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LASP’s EVE launches aboard calibration rocket

June 4, 2010
EVE Sounding Rocket

A sounding rocket carrying the EVE calibration instrument launched May 3 to provide supporting data for the EVE instrument currently on the Solar Dynamics Observatory. (Courtesy USAF/White Sands Missile Range)

A LASP-built instrument launched aboard a sounding rocket on May 3 with the goal of providing calibration data for a twin instrument already in flight aboard NASA’s Solar Dynamics Observatory (SDO). The “rocket-based” Extreme ultraviolet Variability Experiment, or EVE, was launched from the Air Force’s White Sands Missile Range near Las Cruces, New Mex.

The solar observations made by the rocket instrument provided a well-calibrated solar spectrum, which will now be compared to observations taken by the EVE instrument aboard SDO at the same time. The spacecraft-based EVE will be corrected to match the spectrum provided by the rocket-based EVE.

Future rocket flights with the EVE instruments will allow LASP scientists to track long-term changes in the space-based EVE. Since the rocket instrument is recovered each time, and calibrated before each launch, scientists are able to use the rocket-based EVE as a benchmark for the science data coming from space.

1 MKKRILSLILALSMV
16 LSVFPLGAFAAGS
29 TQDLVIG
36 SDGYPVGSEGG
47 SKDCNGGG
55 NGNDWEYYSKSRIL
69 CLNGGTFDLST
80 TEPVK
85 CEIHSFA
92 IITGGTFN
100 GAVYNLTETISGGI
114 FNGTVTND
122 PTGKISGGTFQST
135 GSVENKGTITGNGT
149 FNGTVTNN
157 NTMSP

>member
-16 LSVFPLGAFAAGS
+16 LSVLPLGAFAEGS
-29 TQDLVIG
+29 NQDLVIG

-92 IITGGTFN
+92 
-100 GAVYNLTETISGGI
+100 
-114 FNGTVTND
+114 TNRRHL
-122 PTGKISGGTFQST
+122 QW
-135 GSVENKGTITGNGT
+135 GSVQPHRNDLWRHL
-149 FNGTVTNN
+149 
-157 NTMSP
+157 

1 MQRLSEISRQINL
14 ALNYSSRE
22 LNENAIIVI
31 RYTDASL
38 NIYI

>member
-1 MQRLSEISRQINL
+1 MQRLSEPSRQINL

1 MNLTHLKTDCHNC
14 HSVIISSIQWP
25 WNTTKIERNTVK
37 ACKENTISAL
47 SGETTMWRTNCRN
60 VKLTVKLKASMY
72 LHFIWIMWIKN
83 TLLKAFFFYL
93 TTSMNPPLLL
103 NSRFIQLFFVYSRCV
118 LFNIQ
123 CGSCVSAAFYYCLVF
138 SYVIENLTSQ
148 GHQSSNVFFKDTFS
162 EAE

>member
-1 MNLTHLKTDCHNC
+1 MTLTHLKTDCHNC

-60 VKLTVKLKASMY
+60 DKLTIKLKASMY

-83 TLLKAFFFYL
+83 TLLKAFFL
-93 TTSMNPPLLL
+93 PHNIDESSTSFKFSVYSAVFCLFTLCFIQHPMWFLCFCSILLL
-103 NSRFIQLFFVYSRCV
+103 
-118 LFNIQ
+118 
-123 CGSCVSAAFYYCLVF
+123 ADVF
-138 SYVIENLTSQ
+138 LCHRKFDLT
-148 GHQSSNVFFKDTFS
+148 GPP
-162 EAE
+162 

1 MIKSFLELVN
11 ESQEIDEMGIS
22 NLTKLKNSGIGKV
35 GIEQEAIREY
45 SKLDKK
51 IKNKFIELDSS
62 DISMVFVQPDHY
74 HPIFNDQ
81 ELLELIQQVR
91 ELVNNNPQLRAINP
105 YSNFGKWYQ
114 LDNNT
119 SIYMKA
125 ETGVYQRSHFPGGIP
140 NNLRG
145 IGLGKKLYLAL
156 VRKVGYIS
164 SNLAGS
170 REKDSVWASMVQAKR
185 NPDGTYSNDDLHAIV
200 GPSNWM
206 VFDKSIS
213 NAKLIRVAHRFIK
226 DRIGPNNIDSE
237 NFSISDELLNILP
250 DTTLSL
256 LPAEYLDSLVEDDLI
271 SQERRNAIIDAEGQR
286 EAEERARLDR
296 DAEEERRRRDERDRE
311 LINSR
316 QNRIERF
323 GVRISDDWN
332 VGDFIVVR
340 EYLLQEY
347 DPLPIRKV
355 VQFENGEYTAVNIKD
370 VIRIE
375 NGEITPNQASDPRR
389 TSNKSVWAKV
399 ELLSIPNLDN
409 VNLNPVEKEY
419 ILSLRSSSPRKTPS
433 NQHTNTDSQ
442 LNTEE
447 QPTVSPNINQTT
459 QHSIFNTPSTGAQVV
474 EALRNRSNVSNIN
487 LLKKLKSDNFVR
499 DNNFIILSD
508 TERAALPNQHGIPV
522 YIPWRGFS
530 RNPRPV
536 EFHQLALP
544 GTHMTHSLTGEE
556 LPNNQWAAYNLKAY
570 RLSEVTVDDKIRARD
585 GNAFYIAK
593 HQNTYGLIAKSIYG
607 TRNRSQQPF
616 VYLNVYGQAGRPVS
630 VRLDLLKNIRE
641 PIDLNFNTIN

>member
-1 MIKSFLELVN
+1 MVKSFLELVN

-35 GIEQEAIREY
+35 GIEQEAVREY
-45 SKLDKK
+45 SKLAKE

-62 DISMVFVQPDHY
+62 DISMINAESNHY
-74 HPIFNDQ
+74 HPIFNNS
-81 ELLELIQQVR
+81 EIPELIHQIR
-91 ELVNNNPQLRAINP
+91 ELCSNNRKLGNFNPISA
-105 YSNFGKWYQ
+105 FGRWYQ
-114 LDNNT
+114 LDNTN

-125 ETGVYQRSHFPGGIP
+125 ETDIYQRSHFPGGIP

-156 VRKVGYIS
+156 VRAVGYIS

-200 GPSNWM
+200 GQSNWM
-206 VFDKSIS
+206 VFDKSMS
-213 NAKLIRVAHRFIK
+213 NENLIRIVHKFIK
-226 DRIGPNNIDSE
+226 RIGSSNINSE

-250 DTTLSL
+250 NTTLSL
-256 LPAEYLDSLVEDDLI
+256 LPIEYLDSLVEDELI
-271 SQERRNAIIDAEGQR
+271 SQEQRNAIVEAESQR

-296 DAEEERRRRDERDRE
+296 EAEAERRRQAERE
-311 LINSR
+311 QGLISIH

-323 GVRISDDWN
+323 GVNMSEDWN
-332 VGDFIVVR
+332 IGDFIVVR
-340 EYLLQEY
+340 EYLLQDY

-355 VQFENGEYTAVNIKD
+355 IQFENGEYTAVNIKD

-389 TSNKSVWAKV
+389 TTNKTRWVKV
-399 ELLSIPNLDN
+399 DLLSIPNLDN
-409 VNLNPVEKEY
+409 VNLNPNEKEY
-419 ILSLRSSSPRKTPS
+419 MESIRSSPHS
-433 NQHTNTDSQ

EVE monitors the sun where it is most variable — in the extreme UV part of the spectrum — and measures the spectrum every 10 seconds. At these wavelengths, the brightness of the sun can rise and fall a hundredfold within seconds, heating and “puffing up” the Earth’s upper atmosphere, which absorbs the high-energy UV photons. EVE measures these changes with unprecedented time and spectral resolution. The instrument was designed and built, in part, by engineers, scientists and students at LASP.

Launched on Feb. 11, SDO is the most advanced spacecraft ever launched to study the sun and its dynamic behavior. The spacecraft will provide images with clarity ten times better than high definition television and more comprehensive science data faster than any solar observing spacecraft in history.

NASA, NOAA, and the Air Force will use EVE data to more precisely predict how each solar flare will change our ionosphere. With this information, scientists will be able to be proactive, instead of reactive, to the impact of these solar storms on our technology.